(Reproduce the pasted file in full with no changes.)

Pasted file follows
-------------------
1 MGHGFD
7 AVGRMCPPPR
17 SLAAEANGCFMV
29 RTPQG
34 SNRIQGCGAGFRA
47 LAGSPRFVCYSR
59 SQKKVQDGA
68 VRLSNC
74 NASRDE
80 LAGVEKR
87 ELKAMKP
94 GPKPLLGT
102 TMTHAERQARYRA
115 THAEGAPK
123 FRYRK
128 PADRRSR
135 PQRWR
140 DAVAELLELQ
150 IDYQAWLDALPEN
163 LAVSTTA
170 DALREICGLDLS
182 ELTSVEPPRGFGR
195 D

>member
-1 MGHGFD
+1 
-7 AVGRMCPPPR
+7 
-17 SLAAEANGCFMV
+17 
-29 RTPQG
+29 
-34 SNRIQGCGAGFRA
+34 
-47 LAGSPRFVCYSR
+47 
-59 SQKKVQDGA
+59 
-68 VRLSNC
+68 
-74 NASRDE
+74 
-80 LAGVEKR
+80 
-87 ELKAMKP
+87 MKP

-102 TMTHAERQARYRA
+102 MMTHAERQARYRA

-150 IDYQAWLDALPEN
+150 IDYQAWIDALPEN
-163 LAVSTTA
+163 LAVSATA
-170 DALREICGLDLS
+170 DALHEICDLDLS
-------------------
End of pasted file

1 MGHGFD
7 AVGRMCPPPR
17 SLAAEANGCFMV
29 RTPQG
34 SNRIQGCGAGFRA
47 LAGSPRFVCYSR
59 SQKKVQDGA
68 VRLSNC
74 NASRDE
80 LAGVEKR
87 ELKAMKP
94 GPKPLLGT
102 TMTHAERQARYRA
115 THAEGAPK
123 FRYRK
128 PADRRSR
135 PQRWR
140 DAVAELLELQ
150 IDYQAWLDALPEN
163 LAVSTTA
170 DALREICGLDLS
182 ELTSVEPPRGFGR
195 D

>member
-1 MGHGFD
+1 
-7 AVGRMCPPPR
+7 
-17 SLAAEANGCFMV
+17 
-29 RTPQG
+29 
-34 SNRIQGCGAGFRA
+34 
-47 LAGSPRFVCYSR
+47 
-59 SQKKVQDGA
+59 
-68 VRLSNC
+68 
-74 NASRDE
+74 
-80 LAGVEKR
+80 
-87 ELKAMKP
+87 MKP

-102 TMTHAERQARYRA
+102 MMTHAERQARYRA

-150 IDYQAWLDALPEN
+150 IDYQAWIDALPEN
-163 LAVSTTA
+163 LAVSATA
-170 DALREICGLDLS
+170 DALHEICDLDLS